Moneywort Facts, Care & Planting Guide (Bacopa Monnieri)

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Bacopa monnieri has many names including moneywort, herb-of-grace, waterhyssop, brahmi, thyme-leafed gratiola, baby tears, and Indian pennywort. It is one of the nearly 3,000 species members of the family Plantaginaceae, which also contains foxgloves and snapdragons. Moneywort can be found in marshy areas and along the banks of slow moving streams throughout the tropics and subtropics. It is believed to have originated in Asia and Australia, but is currently found in parts of Africa, Europe, North, South, and Central America, and the Caribbean.

Moneywort has bright green, thick leaves that grow densely along light brown or green stems. These plants are relatively small, with 1 to 2cm (0.4 to 0.8in) long leaves, and an average height topping out around 10cm (4in). They produce flowers from April to September, although they may flower year-round in some tropical areas near the equator. These flowers have four to five white or light blue petals that surround a yellow center.

Does Moneywort Have Any Benefits?

White Peacock Butterfly. Photo by Anne Toal, available under a Creative Commons Attribution 2.0 Generic license.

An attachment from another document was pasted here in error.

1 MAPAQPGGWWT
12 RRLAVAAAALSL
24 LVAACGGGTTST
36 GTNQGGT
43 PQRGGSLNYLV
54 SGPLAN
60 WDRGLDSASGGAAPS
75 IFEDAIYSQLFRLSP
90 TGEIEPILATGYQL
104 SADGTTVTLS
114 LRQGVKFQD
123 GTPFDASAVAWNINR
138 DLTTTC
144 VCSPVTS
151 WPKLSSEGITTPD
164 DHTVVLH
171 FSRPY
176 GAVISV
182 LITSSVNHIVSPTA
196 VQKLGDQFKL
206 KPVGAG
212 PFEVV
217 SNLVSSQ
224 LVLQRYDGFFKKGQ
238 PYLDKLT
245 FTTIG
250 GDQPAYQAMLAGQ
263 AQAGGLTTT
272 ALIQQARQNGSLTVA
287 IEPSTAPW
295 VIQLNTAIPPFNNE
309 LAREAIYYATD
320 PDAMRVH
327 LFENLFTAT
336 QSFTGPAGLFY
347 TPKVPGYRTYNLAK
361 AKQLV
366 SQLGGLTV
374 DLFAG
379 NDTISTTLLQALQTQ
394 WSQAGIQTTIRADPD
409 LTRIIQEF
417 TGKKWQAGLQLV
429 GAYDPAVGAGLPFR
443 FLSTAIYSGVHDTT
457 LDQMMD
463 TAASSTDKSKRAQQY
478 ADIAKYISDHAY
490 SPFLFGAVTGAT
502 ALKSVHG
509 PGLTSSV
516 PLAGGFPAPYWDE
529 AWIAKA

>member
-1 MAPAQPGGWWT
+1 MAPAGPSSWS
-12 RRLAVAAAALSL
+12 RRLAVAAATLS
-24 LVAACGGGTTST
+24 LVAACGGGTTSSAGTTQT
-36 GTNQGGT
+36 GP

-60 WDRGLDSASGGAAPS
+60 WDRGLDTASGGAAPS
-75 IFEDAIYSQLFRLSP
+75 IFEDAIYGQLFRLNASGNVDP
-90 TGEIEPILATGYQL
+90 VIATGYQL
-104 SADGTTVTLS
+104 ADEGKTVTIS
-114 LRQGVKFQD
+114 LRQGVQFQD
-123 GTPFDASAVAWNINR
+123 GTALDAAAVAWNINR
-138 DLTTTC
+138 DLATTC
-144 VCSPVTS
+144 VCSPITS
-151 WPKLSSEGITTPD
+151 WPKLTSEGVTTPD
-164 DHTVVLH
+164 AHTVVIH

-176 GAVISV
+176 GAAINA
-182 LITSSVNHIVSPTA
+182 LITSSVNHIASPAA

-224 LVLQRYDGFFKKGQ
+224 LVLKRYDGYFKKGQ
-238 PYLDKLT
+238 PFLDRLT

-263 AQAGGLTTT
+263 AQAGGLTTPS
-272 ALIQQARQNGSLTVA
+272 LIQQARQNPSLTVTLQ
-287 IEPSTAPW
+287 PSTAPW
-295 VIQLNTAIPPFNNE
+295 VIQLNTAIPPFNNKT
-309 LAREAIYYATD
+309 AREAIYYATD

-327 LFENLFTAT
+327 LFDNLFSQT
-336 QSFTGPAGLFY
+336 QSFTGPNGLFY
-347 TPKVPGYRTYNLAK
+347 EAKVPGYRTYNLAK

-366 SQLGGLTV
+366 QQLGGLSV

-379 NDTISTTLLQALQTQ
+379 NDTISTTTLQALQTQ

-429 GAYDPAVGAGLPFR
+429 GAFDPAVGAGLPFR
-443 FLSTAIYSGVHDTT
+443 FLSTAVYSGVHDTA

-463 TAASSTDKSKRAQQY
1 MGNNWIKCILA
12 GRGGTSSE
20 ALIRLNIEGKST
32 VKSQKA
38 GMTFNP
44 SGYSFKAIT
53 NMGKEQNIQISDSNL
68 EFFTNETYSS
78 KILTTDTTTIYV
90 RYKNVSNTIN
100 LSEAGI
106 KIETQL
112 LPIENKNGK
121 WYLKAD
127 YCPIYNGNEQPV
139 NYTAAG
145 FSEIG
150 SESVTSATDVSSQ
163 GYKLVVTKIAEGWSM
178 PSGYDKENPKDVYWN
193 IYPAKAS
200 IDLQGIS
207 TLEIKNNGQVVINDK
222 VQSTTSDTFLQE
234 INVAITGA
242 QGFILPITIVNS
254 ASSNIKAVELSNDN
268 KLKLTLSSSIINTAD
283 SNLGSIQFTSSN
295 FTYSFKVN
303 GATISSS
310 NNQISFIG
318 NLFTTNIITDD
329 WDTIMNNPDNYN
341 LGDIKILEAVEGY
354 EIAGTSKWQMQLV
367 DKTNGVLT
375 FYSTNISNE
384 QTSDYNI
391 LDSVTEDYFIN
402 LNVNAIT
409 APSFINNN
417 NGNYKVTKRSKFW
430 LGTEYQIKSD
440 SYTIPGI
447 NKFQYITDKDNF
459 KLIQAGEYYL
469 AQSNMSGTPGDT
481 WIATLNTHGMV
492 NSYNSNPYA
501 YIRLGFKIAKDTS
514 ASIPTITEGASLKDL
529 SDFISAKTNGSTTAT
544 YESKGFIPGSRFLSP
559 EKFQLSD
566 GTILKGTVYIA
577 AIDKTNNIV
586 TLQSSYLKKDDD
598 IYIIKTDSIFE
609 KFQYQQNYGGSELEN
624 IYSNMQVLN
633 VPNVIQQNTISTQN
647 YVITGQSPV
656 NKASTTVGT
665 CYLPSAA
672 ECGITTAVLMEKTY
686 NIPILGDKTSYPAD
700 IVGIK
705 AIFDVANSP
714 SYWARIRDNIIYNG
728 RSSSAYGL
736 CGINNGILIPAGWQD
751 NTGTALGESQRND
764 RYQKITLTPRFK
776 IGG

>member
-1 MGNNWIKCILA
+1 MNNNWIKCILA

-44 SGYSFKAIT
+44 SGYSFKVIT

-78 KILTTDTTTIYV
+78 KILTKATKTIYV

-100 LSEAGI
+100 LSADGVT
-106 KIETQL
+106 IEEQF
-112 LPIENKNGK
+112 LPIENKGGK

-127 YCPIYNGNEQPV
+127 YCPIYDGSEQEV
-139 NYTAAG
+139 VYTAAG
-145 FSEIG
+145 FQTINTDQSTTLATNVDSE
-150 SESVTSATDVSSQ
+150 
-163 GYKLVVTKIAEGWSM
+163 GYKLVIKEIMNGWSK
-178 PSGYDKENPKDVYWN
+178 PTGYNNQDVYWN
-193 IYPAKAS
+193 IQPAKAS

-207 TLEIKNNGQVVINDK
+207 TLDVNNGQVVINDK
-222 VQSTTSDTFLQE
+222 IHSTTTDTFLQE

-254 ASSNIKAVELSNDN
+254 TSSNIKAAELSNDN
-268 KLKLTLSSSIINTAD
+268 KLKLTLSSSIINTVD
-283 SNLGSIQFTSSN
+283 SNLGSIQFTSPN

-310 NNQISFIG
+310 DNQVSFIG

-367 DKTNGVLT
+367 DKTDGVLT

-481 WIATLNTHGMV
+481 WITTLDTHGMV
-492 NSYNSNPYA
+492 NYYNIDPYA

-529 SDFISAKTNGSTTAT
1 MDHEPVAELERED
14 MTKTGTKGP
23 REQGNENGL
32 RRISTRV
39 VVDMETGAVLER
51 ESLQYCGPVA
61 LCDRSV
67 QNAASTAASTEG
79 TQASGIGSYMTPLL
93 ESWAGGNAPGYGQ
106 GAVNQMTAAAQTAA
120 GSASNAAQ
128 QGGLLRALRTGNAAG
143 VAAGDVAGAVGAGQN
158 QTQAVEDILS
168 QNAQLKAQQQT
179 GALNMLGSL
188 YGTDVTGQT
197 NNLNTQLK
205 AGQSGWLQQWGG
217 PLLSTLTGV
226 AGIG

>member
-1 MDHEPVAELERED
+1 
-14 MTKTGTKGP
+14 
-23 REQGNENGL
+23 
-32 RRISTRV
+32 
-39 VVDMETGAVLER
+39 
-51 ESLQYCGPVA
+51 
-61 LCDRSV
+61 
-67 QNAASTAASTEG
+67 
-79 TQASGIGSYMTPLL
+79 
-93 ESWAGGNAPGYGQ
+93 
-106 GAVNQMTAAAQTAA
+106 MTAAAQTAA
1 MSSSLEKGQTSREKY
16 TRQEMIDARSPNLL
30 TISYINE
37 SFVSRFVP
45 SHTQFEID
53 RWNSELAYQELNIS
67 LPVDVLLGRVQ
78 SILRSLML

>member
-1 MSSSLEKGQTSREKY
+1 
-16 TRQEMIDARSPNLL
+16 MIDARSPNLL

Moneywort flowers are known to attract butterflies, including the white peacock butterfly (Anartia jatrophae), for which this plant serves as its nursery, or larval host.

Outside of ponds, Moneywort, has been widely used in Ayurveda—a holistic form of healing originating in India thousands of years ago. In classic Ayurvedic literature, Bacopa monnieri is called brahmi. This name references the Sanskrit word meaning “of the energy of Brahma,” the force of creation and universal consciousness. Over the centuries, brahmi has been used to treat everything from epilepsy, to blood disorders, to mental illness. However, its popularity in Ayurvedic medicine has been due to its purported brain-, memory-, and cognition-boosting properties. Interestingly, several modern studies have found the biochemical explanation for this Ayurvedic practice.

A study published in the Indian Journal of Psychiatry found that a mixture of saponins (bitter chemical compounds commonly found in plants that lather like soap when exposed to water) called bacosides A and B are the cause of its memory-saving properties. Another study found that brahmi helped preserve memory and enhance learning in elderly individuals with non-dementia related memory loss. So not only is moneywort a beautiful addition to your water garden, it also has a storied history and promising future as a medical treatment.

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Moneywort Fact Sheet:
PLANT TYPE
Aquatic Perennial Herb
HARDINESS ZONES
USDA 8-11
LIGHT REQUIREMENTS
Full Sun to Partial Shade
BLOOM COLOR
White
BLOOM PERIOD
April to September (Spring-Summer)
MAXIMUM GROWTH
Spread Up To (4ft)
PLANTING DEPTH
Up to the first leaves
WATER QUALITY
pH 5-7

Moneywort Growth, Hardiness & Wintering

Photo by Renjusplace, available under a Creative Commons Attribution-Share Alike 4.0 International license.